By Matthew Collin
BBC News, South Ossetia
The tiny region of South Ossetia on the border with Russia has been struggling to break away from Georgia since the fall of the Soviet Union. South Ossetian separatists have been celebrating what they call "independence day" this week in their capital, Tskhinvali.
People in the "independence" parade waved Russian flags
The parade made its way noisily down Stalin Street, led by men on horseback in traditional warrior costumes, waving South Ossetian and Russian flags.
They were followed by South Ossetian soldiers in combat uniforms and a troupe of ageing Russian Cossacks. A show of strength - or at least that's how it looked at first.
But then things started to get a little strange. A group of young nurses tottered past on high heels, wearing white coats and garish make-up, followed by a procession of farmers on tractors, bakers holding loaves of bread, small children driving go-karts, and most bizarrely of all, a little truck carrying a table, on which a dead turkey was proudly displayed.
But then, South Ossetia is a strange place. This tiny, impoverished region claims that it's independent. But it actually wants to join the Russian Federation, while the rest of the world still recognises it as being part of Georgia.
Its war to break away from Georgia 15 years ago cost hundreds of lives, and now it exists in a state of what is called "frozen conflict".
Nevertheless, the Georgian government still controls some parts of South Ossetia, and it wants to win back the rest of it. In a recent, imaginative ploy to undermine the separatists, it set up a rival local administration.
That means a region the size of Somerset, with a population of fewer than 70,000 people, now has two governments and two men claiming to be its leader. It's hardly surprising that tensions remain high, with regular outbreaks of gunfire after dark.
The Russian connection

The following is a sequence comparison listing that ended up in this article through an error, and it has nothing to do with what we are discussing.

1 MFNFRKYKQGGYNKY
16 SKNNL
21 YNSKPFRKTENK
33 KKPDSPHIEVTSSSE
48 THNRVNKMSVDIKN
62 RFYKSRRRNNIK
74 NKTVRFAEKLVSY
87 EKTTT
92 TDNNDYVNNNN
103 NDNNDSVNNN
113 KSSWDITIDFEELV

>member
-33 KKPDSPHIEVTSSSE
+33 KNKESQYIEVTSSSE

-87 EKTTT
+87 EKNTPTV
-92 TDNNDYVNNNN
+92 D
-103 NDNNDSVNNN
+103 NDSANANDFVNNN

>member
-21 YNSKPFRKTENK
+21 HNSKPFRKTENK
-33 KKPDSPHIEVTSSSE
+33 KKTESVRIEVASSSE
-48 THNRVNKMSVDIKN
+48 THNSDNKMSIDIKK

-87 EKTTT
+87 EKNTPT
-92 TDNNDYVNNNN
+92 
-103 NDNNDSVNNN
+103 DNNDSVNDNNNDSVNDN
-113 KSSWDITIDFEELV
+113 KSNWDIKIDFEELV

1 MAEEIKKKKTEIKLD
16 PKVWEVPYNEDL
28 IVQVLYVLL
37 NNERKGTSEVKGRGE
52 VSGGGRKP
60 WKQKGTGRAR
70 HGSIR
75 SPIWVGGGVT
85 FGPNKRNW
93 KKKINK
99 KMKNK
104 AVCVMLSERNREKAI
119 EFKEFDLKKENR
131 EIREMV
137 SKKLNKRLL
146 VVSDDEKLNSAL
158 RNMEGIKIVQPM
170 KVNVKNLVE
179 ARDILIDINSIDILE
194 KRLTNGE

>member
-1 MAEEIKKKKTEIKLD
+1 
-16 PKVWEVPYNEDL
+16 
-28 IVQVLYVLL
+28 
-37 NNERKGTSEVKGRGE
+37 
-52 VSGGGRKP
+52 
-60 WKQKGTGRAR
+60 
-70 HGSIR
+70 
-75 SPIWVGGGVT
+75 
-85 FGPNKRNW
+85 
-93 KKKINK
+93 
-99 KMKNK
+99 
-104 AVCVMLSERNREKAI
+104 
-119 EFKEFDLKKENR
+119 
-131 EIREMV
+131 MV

South Ossetia lies just south of Russia, and Moscow's influence dominates the place. Most people have Russian passports, the currency is Russian roubles, Russians serve in the separatist government, and Russian peacekeepers patrol the conflict zone amid the series of military checkpoints which mark out the de facto border with Georgia.
The passions that sparked the war still run close to the surface. When I asked people watching the parade what they thought about Georgia, it unleashed a torrent of vitriol.
"Do you know what Georgia did to us?" shouted a respectable-looking middle-aged woman. "They committed genocide against the Ossetian people." An old man standing nearby put it more directly: "Georgia is our enemy," he said.
But when I mentioned Russia, the response was entirely different.
"Of course we would feel more secure, being part of Russia," the woman suggested. The old man, once again, got straight to the point: "We have Russian passports, we ARE Russians," he declared.
Whenever I visit the South Ossetian conflict zone, I get in touch with an Ossetian friend of mine, who seems to be one of the few people on separatist-controlled territory who can think beyond the hatreds which have consumed the region. That also means it's probably best if I don't mention his name.
He doesn't want South Ossetia to return to Georgian control, but he does believe the conflict is sucking the life out of the region. He explains that nothing much has changed since the end of the Soviet Union because South Ossetia has been in a constant state of conflict.
Moscow's influence can be felt in many parts of South Ossetia
He says the only employment opportunities are working for the authorities or serving in the security forces. So increasing numbers of people are leaving to find work and happiness in Russia - including most of his best friends.
He suggests the conflict could even resolve itself demographically within a decade, because by then so many Ossetians may have moved out of the region, there won't be enough people left to carry on the dispute with Georgia.
Nevertheless, although he says he's not very optimistic about the future, he wants to stay here and help improve things in any way he can. The only way forward, he suggests, is if Georgians and Ossetians trade with each other, and start to build up personal contacts and friendships away from all the hostile political rhetoric.
It may be hard to imagine, in a place where neighbour once fought against neighbour. But in fact it does happen already, if not always officially or legitimately.
As my colleagues and I were sitting in a car in the South Ossetian capital, our Ossetian taxi driver's mobile phone rang.
"Hello, how are you?" he answered. He was speaking Georgian. And he seemed to be setting up some kind of business deal with people on the other side of the de facto border.
"You speak the Georgian language?" one of us asked.
"Of course," he replied.
"But do you ever visit the Georgian capital?"
"No," he said. "Of course not. Never."
From Our Own Correspondent was broadcast on Saturday 22 September, 2007 at 11.30 BST on BBC Radio 4. Please check the programme schedules for World Service transmission times.